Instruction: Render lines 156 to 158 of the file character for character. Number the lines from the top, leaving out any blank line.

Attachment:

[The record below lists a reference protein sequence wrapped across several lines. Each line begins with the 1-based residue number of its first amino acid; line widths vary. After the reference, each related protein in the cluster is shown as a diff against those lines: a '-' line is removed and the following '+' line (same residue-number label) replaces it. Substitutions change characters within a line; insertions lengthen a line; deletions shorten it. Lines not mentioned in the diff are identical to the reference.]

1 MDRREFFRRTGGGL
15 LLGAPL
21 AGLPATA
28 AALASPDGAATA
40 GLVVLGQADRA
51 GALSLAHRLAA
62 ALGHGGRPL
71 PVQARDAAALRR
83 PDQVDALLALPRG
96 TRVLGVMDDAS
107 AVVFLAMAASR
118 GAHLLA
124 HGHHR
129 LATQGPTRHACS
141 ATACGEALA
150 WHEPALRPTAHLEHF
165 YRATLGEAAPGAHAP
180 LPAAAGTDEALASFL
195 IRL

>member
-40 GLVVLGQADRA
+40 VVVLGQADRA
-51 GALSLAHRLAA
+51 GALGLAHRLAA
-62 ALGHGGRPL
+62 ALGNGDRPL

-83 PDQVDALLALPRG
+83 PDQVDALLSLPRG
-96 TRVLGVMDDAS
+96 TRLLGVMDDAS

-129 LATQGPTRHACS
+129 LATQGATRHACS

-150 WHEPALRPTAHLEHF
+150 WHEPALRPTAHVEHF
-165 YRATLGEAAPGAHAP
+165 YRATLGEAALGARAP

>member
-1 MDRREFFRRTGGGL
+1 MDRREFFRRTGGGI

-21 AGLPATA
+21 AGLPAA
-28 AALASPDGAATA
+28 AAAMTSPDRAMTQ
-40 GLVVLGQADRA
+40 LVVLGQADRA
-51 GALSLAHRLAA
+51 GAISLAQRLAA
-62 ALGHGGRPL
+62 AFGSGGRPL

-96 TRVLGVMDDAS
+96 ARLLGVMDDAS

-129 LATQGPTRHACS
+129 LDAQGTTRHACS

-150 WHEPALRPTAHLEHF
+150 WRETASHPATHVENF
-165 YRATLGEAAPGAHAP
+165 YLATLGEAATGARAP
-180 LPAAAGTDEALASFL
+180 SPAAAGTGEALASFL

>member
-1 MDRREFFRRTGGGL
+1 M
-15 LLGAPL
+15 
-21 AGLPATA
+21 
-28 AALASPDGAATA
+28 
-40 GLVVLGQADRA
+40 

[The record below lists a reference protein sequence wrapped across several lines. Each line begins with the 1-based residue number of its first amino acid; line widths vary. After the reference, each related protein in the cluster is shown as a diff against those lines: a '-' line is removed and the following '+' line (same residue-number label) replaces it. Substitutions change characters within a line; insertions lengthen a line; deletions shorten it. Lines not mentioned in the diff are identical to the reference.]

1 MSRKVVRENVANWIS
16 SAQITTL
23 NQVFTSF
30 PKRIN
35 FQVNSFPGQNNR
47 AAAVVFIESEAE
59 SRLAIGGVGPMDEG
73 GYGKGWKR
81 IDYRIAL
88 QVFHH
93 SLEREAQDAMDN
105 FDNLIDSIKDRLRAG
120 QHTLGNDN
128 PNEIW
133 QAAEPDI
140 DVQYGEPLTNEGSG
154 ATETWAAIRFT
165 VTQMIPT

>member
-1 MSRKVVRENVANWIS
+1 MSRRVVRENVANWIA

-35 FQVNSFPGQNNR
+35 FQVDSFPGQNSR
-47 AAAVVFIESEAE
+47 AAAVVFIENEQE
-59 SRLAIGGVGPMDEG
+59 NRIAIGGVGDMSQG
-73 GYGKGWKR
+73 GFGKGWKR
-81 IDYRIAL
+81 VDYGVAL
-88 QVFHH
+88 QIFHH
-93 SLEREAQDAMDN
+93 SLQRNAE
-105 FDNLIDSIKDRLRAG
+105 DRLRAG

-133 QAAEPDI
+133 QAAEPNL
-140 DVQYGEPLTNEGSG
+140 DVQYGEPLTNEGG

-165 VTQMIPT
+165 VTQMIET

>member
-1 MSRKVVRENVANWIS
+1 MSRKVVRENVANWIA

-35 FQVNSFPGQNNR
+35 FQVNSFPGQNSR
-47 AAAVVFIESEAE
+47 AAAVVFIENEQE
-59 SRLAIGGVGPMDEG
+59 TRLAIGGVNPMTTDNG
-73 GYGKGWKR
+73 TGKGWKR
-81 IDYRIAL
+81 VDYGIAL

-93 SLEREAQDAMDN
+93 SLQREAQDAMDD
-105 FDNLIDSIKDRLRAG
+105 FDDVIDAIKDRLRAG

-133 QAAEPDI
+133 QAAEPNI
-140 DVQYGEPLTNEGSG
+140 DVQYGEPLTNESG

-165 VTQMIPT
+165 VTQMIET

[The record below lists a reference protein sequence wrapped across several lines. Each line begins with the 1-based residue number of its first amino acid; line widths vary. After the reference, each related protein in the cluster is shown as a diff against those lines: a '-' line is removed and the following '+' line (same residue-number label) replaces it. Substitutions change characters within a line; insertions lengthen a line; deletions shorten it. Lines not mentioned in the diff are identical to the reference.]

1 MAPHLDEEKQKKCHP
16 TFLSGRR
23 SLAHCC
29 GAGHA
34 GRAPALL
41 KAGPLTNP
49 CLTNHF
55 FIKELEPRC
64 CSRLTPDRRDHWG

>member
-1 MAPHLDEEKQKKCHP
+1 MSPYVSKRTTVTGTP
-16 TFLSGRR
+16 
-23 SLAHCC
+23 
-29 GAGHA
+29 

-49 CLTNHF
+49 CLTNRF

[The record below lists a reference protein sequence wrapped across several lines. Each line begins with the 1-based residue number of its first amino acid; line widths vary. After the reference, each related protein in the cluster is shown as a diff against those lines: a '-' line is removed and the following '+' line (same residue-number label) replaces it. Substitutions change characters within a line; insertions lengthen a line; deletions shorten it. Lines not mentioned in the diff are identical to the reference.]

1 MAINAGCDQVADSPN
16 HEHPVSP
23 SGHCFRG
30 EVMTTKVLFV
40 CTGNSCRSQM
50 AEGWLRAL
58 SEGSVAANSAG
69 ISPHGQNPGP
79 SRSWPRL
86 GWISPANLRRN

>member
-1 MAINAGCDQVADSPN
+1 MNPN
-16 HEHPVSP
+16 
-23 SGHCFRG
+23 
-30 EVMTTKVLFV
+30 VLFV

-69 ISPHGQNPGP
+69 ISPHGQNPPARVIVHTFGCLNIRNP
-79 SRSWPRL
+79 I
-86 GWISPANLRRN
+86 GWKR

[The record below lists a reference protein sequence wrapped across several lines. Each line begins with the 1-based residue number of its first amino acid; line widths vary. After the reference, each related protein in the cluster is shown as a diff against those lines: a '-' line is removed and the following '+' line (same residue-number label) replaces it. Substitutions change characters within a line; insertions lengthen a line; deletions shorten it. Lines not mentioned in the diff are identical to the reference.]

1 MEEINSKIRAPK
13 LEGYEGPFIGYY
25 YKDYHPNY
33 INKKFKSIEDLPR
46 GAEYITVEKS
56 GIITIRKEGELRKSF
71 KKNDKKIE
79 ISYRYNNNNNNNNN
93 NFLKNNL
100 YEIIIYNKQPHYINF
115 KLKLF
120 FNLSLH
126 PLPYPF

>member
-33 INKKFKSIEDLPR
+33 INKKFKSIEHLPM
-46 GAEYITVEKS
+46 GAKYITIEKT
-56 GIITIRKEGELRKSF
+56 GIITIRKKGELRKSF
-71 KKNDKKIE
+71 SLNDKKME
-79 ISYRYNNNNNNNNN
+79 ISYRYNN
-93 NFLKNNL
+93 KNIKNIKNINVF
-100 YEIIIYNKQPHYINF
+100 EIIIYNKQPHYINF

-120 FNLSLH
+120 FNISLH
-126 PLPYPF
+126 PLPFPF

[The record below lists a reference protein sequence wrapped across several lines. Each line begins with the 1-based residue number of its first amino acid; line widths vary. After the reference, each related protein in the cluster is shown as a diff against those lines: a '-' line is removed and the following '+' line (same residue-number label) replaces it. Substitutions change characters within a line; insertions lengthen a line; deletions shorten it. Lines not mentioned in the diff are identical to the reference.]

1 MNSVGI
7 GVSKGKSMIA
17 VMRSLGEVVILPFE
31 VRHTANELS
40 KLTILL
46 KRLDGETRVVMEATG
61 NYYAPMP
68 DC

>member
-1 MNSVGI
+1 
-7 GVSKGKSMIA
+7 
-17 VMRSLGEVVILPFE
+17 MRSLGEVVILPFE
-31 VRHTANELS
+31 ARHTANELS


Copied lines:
-29 GAGHA
+29 

-49 CLTNHF